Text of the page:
Naval Engineering Graduate Efe Kuyumcu Named to Turkish Sailing Team
Having graduated Stevens Institute of Technology with a Bachelor of Engineering degree with a concentration in Naval Engineering, Efe Kuyumcu now sets his sights on a new goal: sailing in the 2012 London Olympics. Efe is one of two athletes to be named to the 2011 Turkish Olympic Sailing Team. If he qualifies, he will represent his home country in Finn class (singlehanded) sailing at the 2012 Olympics.
“Efe’s achievement exemplifies the hard work that is characteristic of Stevens students both inside and outside the classroom,” says Dr. Raju Datla, Research Associate Professor of Naval Engineering.
The honor is a culmination of years of hard work, both in sailing and academics. Efe began sailing with the Turkish national team in 1998 in the junior division. He moved up to the senior national team in 2000, at the age of 15. From the beginning, his dream was to compete in the Olympics.
Efe continued to sail until late 2003, when an injury and work priorities forced him to take some time off. He came to Stevens to study Naval Engineering, a field that complemented his passion for sailing. Efe says his schoolwork has given him an appreciation of ship design and sailing: “It is incredible that as a naval engineer you can actually design any yacht you want from scratch, build it and sail around the world.” Efe found himself engrossed in the field, from testing Volvo racing boats in Davidson Laboratory to reading up on Stevens historical involvement in the sport. His senior design project consisted of designing three sailing yachts for a shipyard in Turkey. “It all made me realize that I wasn’t done with sailing,” he says.
Efe began training again in earnest in 2008 and was racing again with the Turkish national team in 2009. By year’s end he was named a member of the Olympic training team. In the fall of 2010, Efe was re-elected to the Olympic team, and has since focused his training to maximize his chance of representing his country.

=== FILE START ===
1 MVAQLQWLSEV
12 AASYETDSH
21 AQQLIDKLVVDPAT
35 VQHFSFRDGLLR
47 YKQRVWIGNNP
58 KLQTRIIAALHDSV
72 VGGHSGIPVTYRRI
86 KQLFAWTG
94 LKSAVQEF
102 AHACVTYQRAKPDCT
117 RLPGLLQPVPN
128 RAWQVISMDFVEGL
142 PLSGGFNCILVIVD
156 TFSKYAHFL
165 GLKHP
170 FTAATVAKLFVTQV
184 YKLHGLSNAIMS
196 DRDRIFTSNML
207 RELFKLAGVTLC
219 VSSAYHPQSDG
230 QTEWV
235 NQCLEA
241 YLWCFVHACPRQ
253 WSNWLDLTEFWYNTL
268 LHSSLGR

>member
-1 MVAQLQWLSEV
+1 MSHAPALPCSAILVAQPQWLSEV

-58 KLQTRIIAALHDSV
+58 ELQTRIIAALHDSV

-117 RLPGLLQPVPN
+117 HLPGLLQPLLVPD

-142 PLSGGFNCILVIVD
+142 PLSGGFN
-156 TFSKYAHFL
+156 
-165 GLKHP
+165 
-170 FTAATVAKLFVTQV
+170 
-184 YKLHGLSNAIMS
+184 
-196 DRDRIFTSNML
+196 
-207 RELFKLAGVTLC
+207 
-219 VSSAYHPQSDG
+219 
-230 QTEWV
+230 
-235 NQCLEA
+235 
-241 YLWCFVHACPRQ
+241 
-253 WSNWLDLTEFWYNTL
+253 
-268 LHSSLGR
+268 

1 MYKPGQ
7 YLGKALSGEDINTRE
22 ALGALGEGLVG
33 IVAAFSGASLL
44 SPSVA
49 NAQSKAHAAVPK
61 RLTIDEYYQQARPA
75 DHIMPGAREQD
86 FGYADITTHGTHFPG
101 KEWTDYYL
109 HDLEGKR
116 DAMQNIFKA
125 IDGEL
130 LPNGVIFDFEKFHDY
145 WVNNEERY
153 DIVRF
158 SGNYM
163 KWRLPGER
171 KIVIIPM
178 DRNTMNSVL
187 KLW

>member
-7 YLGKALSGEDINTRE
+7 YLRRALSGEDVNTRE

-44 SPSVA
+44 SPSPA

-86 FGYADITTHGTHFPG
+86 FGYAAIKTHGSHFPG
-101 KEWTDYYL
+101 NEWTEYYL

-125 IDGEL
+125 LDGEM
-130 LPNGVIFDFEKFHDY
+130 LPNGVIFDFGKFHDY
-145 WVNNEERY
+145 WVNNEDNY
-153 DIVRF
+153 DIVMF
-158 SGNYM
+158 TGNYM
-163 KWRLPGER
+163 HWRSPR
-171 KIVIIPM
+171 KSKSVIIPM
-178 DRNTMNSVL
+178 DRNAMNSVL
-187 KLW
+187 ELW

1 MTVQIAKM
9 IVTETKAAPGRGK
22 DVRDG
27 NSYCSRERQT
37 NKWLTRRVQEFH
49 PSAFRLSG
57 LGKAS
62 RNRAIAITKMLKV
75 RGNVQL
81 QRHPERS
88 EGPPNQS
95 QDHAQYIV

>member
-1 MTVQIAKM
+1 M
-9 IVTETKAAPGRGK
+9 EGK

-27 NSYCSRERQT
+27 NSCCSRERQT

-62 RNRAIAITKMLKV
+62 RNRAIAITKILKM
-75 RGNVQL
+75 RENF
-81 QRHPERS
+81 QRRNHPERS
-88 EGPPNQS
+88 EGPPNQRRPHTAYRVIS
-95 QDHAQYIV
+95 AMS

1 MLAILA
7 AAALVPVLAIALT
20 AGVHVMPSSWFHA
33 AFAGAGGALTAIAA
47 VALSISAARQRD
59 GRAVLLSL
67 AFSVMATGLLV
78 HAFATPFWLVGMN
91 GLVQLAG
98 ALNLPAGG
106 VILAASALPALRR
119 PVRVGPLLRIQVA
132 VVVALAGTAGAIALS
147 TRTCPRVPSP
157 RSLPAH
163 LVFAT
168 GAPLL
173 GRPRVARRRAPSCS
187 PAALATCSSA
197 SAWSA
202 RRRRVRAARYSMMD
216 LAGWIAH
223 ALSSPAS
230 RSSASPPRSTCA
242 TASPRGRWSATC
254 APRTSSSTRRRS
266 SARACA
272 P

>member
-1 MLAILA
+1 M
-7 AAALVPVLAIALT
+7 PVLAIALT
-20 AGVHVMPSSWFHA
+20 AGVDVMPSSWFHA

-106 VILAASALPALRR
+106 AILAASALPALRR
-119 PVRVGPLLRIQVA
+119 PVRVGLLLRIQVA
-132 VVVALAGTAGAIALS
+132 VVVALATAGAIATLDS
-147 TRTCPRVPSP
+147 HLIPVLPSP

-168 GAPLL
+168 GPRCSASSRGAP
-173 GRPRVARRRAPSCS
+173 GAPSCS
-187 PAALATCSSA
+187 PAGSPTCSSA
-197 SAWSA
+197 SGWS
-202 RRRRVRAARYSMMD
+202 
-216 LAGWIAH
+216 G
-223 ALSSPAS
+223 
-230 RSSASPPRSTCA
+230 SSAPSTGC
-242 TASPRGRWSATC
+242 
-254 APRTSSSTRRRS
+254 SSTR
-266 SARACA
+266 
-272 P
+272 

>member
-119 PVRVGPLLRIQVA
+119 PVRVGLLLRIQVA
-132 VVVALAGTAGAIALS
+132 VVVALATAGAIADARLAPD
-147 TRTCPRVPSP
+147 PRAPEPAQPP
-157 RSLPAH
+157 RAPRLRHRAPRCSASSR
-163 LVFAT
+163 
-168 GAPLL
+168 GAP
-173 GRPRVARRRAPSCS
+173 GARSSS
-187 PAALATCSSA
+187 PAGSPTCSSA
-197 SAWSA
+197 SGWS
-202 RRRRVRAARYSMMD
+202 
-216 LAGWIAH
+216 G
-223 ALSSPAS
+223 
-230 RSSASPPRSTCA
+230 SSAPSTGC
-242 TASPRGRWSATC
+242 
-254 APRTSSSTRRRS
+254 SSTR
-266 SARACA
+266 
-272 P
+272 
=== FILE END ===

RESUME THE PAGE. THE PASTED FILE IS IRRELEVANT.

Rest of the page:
Because of the physical demands of Finn class racing, Efe had to train hard to keep in excellent shape while still balancing his academic course load at Stevens. Efe trained up to four hours a day, six days a week, swimming, rowing, cycling, and lifting. His sleep and social life might have suffered a little, but Efe is pleased with the results: a degree from a world-class program in Naval Engineering, and the opportunity to represent Turkey in the Olympics.
Sailing at Stevens
Efe is writing the latest chapter in Stevens long involvement with sailing. John Cox Stevens was the first commodore and a founding member of the New York Yacht Club, started in 1844. In fact, the original clubhouse was located on what is now the Stevens campus. John’s brother Edwin, the founder of Stevens, served as the club’s fourth commodore. The two collaborated on the construction of the yacht America, winner of the 1851 regatta that would become known as the first “America’s Cup.”
“Stevens has an incredible past in sailing with the yacht America, America’s Cup, and the Davidson Lab,” Efe says. “So many and all the wonderful boats have been and continue to be tested here. I want my future to be involved in these incredible boats and yachts, whether in racing or engineering.”